8. H. L. Archer, S. Gupta, S. Enoch et al., “Distinct phenotype associated with a cryptic subtelomeric deletion of 19p13.3-pter,” American Journal of Medical Genetics, vol. 136, no. 1, pp. 38–44, 2005. View at Publisher · View at Google Scholar · View at Scopus
  9. S. Peddibhotla, M. Khalifa, F. J. Probst et al., “Expanding the genotype-phenotype correlation in subtelomeric 19p13.3 microdeletions using high resolution clinical chromosomal microarray analysis,” American Journal of Medical Genetics Part A, vol. 161, no. 12, pp. 2953–2963, 2013. View at Publisher · View at Google Scholar · View at Scopus
  10. B. C. Onwochei, J. W. Simon, J. B. Bateman, K. C. Couture, and E. Mir, “Ocular Colobomata,” Survey of Ophthalmology, vol. 45, no. 3, pp. 175–194, 2000. View at Publisher · View at Google Scholar · View at Scopus
  11. Y. Kuroda, T. Saito, J.-I. Nagai et al., “Microdeletion of 19p13.3 in a girl with Peutz-Jeghers syndrome, intellectual disability, hypotonia, and distinctive features,” American Journal of Medical Genetics Part A, vol. 167, no. 2, pp. 389–393, 2015. View at Publisher · View at Google Scholar · View at Scopus
  12. H. Al-Kateb, A. Hahn, J. M. Gastier-Foster, L. Jeng, S. E. McCandless, and C. A. Curtis, “Molecular characterization of a novel, de novo, cryptic interstitial deletion on 19p13.3 in a child with a cutis aplasia and multiple congenital anomalies,” American Journal of Medical Genetics Part A, vol. 152, no. 12, pp. 3148–3153, 2010. View at Publisher · View at Google Scholar · View at Scopus
  13. S. Garcia-Miñaur, J. Ramsay, E. Grace, R. A. Minns, L. M. Myles, and D. R. FitzPatrick, “Interstitial deletion of the long arm of chromosome 5 in a boy with multiple congenital anomalies and mental retardation: Molecular characterization of the deleted region to 5q22.3q23.3,” American Journal of Medical Genetics, vol. 132, no. 4, pp. 402–410, 2005. View at Publisher · View at Google Scholar · View at Scopus
  14. T. Natung, A. Goyal, A. Handique, and M. Kapoor, “Symmetrical chorioretinal colobomata with craniovertebral junction anomalies in charge syndrome - A case report with review of literature,” Journal of Clinical Imaging Science, vol. 4, no. 1, Article ID 126046, 2014. View at Publisher · View at Google Scholar · View at Scopus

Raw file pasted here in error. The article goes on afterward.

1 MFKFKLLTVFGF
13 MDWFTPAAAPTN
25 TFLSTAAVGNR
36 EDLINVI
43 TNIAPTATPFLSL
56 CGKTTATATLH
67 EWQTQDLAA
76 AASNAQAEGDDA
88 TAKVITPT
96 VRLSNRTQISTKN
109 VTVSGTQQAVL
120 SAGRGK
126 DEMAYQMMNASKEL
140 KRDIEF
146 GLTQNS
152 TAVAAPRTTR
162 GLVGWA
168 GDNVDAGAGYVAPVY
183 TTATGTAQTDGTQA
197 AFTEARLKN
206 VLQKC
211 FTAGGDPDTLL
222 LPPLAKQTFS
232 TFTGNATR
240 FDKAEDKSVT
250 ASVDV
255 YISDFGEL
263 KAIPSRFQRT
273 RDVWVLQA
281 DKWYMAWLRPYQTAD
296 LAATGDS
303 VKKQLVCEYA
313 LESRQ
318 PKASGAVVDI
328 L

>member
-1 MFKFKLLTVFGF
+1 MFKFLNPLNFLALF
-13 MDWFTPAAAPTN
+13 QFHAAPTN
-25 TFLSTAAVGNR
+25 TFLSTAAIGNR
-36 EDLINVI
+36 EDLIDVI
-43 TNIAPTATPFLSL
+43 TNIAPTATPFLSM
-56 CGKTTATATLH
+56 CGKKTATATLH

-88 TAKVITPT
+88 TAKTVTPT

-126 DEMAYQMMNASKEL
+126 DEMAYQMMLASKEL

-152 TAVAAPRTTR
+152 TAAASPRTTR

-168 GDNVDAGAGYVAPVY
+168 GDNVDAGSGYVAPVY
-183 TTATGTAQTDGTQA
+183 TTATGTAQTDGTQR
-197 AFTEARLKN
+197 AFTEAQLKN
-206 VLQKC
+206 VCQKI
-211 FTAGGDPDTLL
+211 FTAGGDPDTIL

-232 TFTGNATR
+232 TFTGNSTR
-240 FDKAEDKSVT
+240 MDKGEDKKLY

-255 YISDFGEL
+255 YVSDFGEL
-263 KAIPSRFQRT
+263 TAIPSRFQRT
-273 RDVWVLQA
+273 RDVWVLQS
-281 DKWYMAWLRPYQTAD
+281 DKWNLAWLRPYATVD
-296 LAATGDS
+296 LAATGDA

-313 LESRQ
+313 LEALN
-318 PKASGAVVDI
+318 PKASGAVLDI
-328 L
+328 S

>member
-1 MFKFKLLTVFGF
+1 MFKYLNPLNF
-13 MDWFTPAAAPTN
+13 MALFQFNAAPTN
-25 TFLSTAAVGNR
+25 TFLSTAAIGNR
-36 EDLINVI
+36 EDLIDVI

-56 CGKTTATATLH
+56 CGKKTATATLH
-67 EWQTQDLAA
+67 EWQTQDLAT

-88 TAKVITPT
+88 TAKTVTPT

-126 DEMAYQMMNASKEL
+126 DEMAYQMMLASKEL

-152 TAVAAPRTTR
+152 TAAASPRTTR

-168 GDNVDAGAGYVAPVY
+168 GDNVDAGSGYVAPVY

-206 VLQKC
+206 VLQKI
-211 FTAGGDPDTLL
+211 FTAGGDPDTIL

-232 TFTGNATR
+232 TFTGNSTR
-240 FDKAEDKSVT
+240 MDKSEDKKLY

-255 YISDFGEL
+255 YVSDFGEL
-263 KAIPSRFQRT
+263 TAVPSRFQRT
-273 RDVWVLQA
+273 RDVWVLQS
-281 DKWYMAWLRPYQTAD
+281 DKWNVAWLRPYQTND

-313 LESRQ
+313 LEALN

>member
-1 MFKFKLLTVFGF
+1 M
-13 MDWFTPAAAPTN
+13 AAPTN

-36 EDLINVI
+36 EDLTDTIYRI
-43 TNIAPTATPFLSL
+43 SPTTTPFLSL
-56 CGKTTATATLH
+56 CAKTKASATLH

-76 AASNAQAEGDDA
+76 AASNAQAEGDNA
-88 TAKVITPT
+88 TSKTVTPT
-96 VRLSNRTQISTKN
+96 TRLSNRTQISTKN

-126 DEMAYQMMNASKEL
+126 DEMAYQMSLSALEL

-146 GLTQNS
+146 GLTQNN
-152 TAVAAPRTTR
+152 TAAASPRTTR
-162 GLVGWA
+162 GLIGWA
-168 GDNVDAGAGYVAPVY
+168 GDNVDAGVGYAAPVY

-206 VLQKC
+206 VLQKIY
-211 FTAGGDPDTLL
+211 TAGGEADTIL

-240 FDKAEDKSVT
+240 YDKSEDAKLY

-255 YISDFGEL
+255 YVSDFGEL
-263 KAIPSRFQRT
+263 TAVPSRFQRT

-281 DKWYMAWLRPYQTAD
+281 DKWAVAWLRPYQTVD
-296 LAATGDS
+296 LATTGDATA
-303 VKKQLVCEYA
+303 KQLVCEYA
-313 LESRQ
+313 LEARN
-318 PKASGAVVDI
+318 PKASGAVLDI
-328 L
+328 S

15. J. Rainger, D. Pehlivan, S. Johansson et al., “Monoallelic and biallelic mutations in MAB21L2 cause a spectrum of major eye malformations,” American Journal of Human Genetics, vol. 94, no. 6, pp. 915–923, 2014. View at Publisher · View at Google Scholar
  16. C. Y. Gregory-Evans, M. J. Williams, S. Halford, and K. Gregory-Evans, “Ocular coloboma: A reassessment in the age of molecular neuroscience,” Journal of Medical Genetics, vol. 41, no. 12, pp. 881–891, 2004. View at Publisher · View at Google Scholar · View at Scopus
  17. R. P. Erickson and J. B. Bodensteiner, “Oro-facial-digital syndrome IX with severe microcephaly: A new variant in a genetically isolated population,” American Journal of Medical Genetics Part A, vol. 143, no. 24, pp. 3309–3313, 2007. View at Publisher · View at Google Scholar · View at Scopus
  18. V. Hurgoiu and S. Suciu, “Occurrence of 19p- in an infant with multiple dysmorphic features,” Ann Genet, vol. 27, pp. 56-57, 1984. View at Google Scholar
  19. MGI, “DM4B,”
  20. MGI, “UHRF1,”
  21. D. Coman and G. Gole, “Glycobiology and the paediatric eye in health and disease,” Pediatrics and Therapeutics, vol. 3, no. 4, 2013. View at Publisher · View at Google Scholar
  22. N. Hellbach, S. C. Weise, R. Vezzali et al., “Neural deletion of Tgfbr2 impairs angiogenesis through an altered secretome,” Human Molecular Genetics, vol. 23, no. 23, pp. 6177–6190, 2014. View at Publisher · View at Google Scholar · View at Scopus
  23. OMIM, “Chromosome 19,”